We pause here to reflect on Tristan’s opening 10 in his quarter final to contrasted it with Amaury’s 10 in the final, and why the judging needs a spotlight shined on it moving forward.

Nobody is denying that the waves ridden weren’t epic, that the riders were not operating at the highest level of bodyboarding during finals day, or that the two best riders of the contest didn’t meet in the final.

The issue is that by to going so high with scores so early, both in individual heats and overall, the judges left themselves no where to go once the performance bar was raised and raised again as the contest progressed. 

Moz’s last 10 in the final was a good 2 to 3 points better than Tristan’s quarters 10, yet both received a perfect score, despite not being equal. That’s a problem.

Anyway we digress…… Returning to the action……

Tristan blasts a huge invert attempt on a heavy right, flames blazing from his board as he falls, but is buried in an avalanche of white water.

As Tristan fails to nail a spin into the barrel on his next right, Amaury almost nails the contest win closed with a deep barrel to roll on a 9.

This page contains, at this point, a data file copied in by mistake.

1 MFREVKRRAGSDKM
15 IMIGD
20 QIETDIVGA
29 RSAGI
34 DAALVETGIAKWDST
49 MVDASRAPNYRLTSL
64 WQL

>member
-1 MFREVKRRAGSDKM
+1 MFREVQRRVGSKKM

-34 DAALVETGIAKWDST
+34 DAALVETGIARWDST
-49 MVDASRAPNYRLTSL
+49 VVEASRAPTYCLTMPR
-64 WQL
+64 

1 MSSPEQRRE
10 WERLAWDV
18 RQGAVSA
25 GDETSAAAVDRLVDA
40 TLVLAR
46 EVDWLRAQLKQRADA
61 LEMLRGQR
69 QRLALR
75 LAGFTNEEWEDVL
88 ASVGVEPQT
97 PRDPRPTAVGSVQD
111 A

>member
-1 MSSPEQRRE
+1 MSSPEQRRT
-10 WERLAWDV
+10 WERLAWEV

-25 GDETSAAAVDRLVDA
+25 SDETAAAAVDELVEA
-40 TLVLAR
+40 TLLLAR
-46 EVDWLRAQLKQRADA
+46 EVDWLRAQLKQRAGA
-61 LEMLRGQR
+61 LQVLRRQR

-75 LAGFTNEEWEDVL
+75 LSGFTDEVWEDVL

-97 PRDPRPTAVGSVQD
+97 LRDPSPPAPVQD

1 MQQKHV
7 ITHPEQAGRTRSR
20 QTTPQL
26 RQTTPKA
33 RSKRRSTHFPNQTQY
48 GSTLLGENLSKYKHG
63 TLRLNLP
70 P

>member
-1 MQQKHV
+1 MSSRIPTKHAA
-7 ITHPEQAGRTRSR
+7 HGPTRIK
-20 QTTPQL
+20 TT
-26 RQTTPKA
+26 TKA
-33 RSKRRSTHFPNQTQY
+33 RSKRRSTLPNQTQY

With his back against the wall Tristan once again goes to the rights with a lofty air reverse attempt that once again would have been a huge score, but falls incomplete.

As he emerged from the whitewater Moz is taking off on another long looking left. He’s traveling, he’s traveling, he’s backdooring sections……, it’s better than his first wave of the heat, so another 10!

In the last 5 minutes Tristan is able to thread an inside tube and add another barrel to backflip for a 7.75 and a 9.9 respectively to make the final seem closer than it was, but make no mistake, this was a master class by Amaury.